The loading of the AND array 6 will be described below by means of table IV. The control signals generated by test storage 66 in connection with table IV are shown in a readily understandable manner. The effects these signals have during the individual steps of the load process will be explained by means of FIGS. 6 to 9.
Before the shift registers in the individual columns of the matrix are loaded, two enable stage LDU1 and LDU2 are required to store the error identification information in the case of an error signal TF. In step LDU1 the count of the p-counter 72 is transferred to register 70. If an error in the OR array 7 has been detected, a signal on one of the lines 48 to 52 indicates the respective erroneous output line of array 7, to which a particular value for the line index m corresponds. The respective line 48, 50 or 52 generates, via coder 82, a binarily coded signal which is stored in register 84. Line 48, 50 or 52 also resets (signal RST IL) flip-flop circuit IL belonging to the erroneous line.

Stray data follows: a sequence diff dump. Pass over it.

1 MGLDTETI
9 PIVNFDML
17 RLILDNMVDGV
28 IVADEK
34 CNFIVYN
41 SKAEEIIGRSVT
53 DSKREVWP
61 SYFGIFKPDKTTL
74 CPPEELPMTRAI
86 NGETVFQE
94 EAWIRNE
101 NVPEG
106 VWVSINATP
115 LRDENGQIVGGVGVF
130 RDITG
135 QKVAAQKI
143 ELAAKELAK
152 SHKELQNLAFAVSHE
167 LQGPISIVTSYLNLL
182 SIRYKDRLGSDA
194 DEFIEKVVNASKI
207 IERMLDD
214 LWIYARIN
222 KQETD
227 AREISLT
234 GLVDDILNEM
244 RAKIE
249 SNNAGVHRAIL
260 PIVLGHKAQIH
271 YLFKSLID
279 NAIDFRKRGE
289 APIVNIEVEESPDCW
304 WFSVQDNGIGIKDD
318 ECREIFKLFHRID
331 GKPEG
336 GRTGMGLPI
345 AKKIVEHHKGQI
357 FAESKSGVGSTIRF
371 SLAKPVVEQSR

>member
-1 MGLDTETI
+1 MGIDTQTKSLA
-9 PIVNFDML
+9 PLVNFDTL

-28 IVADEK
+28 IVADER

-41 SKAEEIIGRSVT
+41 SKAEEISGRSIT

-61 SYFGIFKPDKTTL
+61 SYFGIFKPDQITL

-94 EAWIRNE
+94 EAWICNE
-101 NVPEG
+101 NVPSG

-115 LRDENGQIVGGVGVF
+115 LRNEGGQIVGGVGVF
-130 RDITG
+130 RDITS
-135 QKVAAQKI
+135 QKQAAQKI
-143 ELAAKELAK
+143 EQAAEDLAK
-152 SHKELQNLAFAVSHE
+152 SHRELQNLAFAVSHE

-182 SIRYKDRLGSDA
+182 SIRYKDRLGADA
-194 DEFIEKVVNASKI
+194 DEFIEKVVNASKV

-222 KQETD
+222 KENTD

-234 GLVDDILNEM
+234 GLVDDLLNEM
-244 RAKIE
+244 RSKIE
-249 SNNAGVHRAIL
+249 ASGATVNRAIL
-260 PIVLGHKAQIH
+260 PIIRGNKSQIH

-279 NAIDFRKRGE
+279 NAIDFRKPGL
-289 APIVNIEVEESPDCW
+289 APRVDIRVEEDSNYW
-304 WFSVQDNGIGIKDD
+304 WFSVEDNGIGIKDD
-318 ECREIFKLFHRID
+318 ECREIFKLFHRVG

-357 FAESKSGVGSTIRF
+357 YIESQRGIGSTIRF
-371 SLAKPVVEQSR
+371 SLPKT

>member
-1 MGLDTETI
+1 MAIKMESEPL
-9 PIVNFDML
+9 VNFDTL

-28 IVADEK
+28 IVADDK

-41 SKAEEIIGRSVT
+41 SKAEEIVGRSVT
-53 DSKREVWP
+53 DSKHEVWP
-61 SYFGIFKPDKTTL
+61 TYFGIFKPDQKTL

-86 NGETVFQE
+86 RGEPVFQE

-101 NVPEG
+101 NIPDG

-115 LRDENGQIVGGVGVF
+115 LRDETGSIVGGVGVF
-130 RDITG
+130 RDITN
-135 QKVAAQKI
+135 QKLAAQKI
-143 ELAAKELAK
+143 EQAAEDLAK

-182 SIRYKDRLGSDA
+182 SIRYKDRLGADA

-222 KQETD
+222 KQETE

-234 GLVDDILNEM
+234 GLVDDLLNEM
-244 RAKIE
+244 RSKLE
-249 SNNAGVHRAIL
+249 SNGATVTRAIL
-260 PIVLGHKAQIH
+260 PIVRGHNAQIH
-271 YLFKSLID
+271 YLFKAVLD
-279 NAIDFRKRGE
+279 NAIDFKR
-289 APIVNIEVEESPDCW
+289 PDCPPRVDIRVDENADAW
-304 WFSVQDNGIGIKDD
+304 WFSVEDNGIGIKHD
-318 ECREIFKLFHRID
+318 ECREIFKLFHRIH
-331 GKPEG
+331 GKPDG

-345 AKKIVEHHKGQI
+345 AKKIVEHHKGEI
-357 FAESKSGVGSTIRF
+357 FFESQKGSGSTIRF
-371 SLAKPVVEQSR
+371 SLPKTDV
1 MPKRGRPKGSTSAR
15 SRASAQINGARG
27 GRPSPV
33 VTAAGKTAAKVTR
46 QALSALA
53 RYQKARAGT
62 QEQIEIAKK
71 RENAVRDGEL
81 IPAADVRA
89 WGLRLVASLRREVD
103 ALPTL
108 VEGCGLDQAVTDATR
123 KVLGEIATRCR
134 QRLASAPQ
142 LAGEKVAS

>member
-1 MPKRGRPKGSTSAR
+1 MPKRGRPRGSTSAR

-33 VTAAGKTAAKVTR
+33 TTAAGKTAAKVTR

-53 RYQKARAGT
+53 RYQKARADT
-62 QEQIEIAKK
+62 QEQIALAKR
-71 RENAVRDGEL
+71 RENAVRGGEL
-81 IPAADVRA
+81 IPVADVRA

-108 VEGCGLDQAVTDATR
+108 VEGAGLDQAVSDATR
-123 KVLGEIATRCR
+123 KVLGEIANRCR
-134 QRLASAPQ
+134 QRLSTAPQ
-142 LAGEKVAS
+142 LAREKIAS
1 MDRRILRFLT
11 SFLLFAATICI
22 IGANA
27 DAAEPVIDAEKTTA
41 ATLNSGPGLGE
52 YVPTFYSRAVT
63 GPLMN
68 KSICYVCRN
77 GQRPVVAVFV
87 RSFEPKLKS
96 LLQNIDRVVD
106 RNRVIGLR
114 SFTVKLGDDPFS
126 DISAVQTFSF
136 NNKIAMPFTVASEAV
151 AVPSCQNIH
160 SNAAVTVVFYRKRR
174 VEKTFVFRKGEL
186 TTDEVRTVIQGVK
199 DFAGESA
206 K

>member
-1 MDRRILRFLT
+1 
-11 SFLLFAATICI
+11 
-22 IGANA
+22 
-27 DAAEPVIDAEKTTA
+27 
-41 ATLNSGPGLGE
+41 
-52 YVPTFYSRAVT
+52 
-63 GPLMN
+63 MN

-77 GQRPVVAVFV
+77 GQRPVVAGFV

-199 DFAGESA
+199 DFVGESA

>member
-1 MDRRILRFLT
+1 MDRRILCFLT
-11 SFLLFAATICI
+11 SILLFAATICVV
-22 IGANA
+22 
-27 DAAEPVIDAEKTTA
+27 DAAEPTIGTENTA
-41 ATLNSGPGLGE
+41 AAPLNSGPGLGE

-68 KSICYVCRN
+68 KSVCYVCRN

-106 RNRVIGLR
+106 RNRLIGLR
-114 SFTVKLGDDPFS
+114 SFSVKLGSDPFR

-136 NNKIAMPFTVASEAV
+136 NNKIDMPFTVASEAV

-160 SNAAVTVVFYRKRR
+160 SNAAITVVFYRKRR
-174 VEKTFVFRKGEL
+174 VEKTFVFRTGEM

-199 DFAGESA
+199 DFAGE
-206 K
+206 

In the next step LDU2 the two counters 72 and 86 can be reset. This is followed by loading column 1 of the AND array. As the dummy line column 0 is initially not loaded, the p-counter 72 is incremented to 1 by the signal INC-p. This counter then addresses the storage 76 containing the load information for AND array 6, the corresponding information for column 1 being subsequently read into the shift register SRU 78. Thus, the first bit for loading the first column of the AND array is available at the output of shift register 78, being transferred, via the AND gate 124, shown in FIG. 8, and the OR gate 126, to input 12 of shift register SR1 of column 1. In the further steps for loading the first column the shift pulses SCH are fed to shift register 78, and the respective rippled bits are loaded, via AND gate 124, into the input 12 of the shift register of the first column. Shift register 78 and the shift register of the first column are shifted synchronously. After the first column the second column is loaded. In the first step of this load process the p-counter 72 is incremented by 1, and the respective first bit is read from shift register 78 and immediately transferred to AND array 6. After the first bit has been read in, the p-counter stops until the column has been loaded.